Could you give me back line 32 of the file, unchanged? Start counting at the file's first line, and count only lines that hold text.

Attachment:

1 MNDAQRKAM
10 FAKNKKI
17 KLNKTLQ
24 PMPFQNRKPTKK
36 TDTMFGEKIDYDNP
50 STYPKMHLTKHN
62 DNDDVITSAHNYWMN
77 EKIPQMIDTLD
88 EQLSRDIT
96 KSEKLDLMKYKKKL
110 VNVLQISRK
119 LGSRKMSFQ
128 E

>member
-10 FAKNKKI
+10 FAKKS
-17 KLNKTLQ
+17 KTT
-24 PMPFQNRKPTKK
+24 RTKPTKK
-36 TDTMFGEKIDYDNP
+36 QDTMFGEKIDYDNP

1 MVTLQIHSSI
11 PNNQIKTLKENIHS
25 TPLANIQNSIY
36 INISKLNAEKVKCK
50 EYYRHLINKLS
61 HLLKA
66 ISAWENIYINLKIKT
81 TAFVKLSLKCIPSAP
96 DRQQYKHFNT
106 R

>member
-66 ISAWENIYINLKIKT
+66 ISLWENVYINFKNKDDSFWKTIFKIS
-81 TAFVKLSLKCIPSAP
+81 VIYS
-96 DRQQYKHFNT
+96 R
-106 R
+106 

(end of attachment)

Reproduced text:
106 R